It is in no way hyperbole to state that the Doom Patrol tv series, airing on DC’s streaming service, has set a new level for superhero television shows.
From the old Adventures of Superman series, through the Batman show in the 60s, Wonder Woman in the 70s, and into the early seasons of Smallville, superhero shows had been very much a villain of the week genre. By the time Smallville ended, this had developed into longer arcs, entire seasons built around a single villain and their master plan, with other enemies showing up while the main story developed. The Arrowverse has been constructed around this format as well.
I have to give Titans credit for breaking that mold. The entire first season was built on one major story arc, which still has not concluded, but spent its time really developing the characters. Still, these were heroes that a larger audience would have been familiar with. It was not as much of a risk.
The Doom Patrol made their live action debut in a great episode of Titans, but even that barely scratched the surface of the severely emotionally crippled group of misfits.
Their own 15 episode series has reached new heights with storytelling, but this is only partly due to the source material, largely derived from Grant Morrison’s run on the team. But the tv series adds other twists, sometimes drawing from earlier runs of the book, sometimes putting in brand new elements of its own.
The opening credit sequence, which reminds me a bit of Westworld's, really sets the tone for the series. It's captivating, disturbing, and just so very strange.
The series begins as Robotman, Negative Man, Elasti-Woman and Crazy Jane deal with the Chief being captured by Mr Nobody. At the start, none of these characters are heroes, they are more like patients, hiding out in the Chief’s house, enjoyably named Doom Manor. Cyborg is the one real superhero, and when he gets pulled into the situation, he galvanizes the others to take action to find the man who has taken care of them for so many years.
Brendan Fraser gets to swear a blue streak as Cliff Steele, and does an amazingly impressive job with his character, given that the robot body is limited in movement, and without expression. He achieves so much through his voice, and rises to the challenge exceptionally well. I ought to mention that we do actually see Fraser in most of the episodes. There are a lot of flashback scenes for all the characters, which really helps when it comes to the two whose bodies are completely encased in the present day parts of the story.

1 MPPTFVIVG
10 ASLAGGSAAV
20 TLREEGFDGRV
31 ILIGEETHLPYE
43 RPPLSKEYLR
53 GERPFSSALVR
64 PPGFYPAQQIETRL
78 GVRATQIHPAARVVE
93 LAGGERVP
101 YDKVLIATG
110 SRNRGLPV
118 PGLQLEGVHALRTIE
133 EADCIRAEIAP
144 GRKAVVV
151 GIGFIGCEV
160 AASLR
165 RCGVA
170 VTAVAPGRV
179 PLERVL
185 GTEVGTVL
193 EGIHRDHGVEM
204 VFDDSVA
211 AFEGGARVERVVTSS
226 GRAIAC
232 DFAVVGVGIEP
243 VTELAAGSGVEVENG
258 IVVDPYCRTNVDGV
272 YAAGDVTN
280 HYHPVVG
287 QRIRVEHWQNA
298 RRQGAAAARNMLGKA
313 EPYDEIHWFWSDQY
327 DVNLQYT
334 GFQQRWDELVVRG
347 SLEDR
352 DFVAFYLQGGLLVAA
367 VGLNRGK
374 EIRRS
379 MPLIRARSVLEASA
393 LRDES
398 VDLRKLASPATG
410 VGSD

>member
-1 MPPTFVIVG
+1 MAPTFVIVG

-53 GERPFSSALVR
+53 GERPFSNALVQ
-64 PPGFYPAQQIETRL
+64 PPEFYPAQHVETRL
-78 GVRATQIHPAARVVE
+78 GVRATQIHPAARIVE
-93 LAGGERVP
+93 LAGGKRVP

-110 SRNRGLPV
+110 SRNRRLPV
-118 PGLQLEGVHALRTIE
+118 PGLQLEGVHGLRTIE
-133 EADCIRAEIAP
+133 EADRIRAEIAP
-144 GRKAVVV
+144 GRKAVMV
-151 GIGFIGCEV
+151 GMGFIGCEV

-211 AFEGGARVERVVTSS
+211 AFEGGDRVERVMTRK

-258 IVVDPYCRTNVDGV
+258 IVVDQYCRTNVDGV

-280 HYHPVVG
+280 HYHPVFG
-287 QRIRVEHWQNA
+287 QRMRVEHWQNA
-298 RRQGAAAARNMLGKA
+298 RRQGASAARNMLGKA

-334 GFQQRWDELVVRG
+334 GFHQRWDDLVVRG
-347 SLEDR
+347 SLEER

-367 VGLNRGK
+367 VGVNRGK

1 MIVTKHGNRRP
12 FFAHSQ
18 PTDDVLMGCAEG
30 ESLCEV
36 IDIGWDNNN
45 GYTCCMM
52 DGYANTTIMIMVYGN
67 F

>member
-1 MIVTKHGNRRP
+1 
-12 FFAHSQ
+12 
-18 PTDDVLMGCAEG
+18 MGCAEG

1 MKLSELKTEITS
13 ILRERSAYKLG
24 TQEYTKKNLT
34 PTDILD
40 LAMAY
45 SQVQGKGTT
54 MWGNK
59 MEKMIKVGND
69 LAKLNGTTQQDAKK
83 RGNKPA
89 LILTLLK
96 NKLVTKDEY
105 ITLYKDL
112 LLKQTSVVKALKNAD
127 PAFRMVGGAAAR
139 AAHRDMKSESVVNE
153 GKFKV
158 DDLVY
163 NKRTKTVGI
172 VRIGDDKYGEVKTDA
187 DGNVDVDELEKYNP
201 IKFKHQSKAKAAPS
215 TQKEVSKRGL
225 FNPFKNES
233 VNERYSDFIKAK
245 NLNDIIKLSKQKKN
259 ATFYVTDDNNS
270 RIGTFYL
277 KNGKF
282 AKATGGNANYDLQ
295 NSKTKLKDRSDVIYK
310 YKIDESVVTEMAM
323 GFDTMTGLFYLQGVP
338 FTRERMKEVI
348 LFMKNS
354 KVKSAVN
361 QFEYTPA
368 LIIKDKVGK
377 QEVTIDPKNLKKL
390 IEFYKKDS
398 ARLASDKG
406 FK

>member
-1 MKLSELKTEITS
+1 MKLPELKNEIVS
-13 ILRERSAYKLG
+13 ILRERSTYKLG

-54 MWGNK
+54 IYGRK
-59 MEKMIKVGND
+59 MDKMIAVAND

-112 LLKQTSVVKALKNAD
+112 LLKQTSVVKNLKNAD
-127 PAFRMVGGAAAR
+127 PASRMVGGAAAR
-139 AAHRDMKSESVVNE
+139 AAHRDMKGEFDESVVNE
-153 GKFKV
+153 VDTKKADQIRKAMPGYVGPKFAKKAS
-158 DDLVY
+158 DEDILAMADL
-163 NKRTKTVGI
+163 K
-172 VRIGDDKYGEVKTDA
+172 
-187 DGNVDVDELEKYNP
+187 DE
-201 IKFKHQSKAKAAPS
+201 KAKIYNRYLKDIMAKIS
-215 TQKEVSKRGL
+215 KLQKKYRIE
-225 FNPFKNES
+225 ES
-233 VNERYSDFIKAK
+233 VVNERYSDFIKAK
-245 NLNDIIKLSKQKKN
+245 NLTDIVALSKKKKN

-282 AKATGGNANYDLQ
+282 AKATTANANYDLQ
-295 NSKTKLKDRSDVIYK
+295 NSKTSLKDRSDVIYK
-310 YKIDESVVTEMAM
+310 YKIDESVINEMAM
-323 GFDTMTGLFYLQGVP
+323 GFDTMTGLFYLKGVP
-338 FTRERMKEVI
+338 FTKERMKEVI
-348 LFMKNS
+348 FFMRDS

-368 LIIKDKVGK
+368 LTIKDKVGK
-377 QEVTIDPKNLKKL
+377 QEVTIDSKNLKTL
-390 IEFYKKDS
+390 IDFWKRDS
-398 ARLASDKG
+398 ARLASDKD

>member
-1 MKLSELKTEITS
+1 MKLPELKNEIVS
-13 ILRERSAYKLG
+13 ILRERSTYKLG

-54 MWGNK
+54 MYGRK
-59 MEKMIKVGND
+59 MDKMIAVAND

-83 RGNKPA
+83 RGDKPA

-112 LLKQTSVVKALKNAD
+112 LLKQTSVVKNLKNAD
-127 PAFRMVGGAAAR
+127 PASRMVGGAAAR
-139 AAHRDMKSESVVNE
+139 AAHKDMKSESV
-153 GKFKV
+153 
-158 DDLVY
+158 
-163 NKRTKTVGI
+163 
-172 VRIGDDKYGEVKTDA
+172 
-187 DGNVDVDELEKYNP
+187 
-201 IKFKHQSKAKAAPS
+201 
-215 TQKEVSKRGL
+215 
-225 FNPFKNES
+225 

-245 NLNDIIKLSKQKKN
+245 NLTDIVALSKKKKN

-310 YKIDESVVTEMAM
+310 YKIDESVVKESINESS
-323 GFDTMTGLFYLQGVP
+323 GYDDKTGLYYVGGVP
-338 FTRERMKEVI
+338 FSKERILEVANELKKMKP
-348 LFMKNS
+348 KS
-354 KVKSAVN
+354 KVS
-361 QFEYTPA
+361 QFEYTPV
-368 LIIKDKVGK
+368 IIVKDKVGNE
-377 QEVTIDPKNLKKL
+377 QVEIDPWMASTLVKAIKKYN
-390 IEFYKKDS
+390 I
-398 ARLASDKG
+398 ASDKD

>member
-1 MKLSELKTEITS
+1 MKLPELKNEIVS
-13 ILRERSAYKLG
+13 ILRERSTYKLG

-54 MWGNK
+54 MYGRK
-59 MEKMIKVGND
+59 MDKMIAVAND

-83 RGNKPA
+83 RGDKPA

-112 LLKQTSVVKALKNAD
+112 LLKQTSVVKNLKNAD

Matt Bomer plays Larry Trainor, the airforce pilot who becomes Negative Man. In a wonderful alteration from the comics, Larry had been living as a closeted gay man, married with children, before the accident. So his challenges in dealing with an energy being inside him that he does not want parallel perfectly the hidden desires he spent years trying to control before the accident.
I am constantly blown away by April Bowlby’s performance as Rita Farr. Every precisely spoken syllable and perfectly thought out movement and gesture convey the character’s past as a movie star from the golden age of cinema. Her Elasti-Woman powers threaten to reduce her to a massive glob of goo when she is not maintaining control over herself.
I have to admit, in the first episode I was underwhelmed by Diane Guerrero’s Crazy Jane. This had little to do with her performance, and more to do with the apparent reluctance to show the physical changes that manifest as her 64 different personalities battle for dominance. But as the series went on, it no longer shied away from such visuals, and she really won me over. One personality in particular, Karen, who had not been seen in the comics, really steals the show when she manifests.
Timothy Dalton plays Niles Caulder, the Chief. He gets the least amount of screen time, and is a prisoner of Mr Nobody for most of the season. But his performance is commanding, and he manages to cast his shadow over the story even when he is not onscreen.
Joivan Wade brings a needed energy and drive to the series. The other members of the team are content to wallow in their own misery, and it’s Cyborg who consistently pushes them to be more than they believe they are. He gets some development as the series goes on, and things are not perfect for the former athlete whose body was largely destroyed and rebuilt by his domineering father. But geez I wish he would put something on other than that massively bulky track suit. I think it’s meant to convey that he has big cybernetic parts underneath. We occasionally get to see his metallic chest, but it does make me wonder if everything other than his face and arms is now artificial.
I also need to mention Alan Tudyk as Mr Nobody. He appears in most of the episodes in the first season, and functions as the narrator as well. His bizarre nature helps spread that tone throughout the series. As in the comics, Mr Nobody was a rejected member of the Brotherhood of Evil, who underwent a very strange transformation, which affected both his mind and body. Really, Tudyk makes this villain an absolute delight.
Many of the storylines will be familiar to readers of the Grant Morrison series. You can find plot elements, and even visuals, drawn from Crawling from the Wreckage, the Decreator story arc, Going Underground, and even The Nature of the Catastrophe, among others. Danny the Street, a sentient gender queer, teleporting city block, is handled really well, as is Flex Mentallo, who demonstrates a certain power that never made it to the comics. Sadly, copyright issues prevent Flex’s actual origin from making it onto the show.
This is truly ground breaking television, and a feather in the cap for everyone involved in the project. With this and Titans under its belt, the DC streaming service has set the bar very high for their upcoming series, Swamp Thing and Stargirl.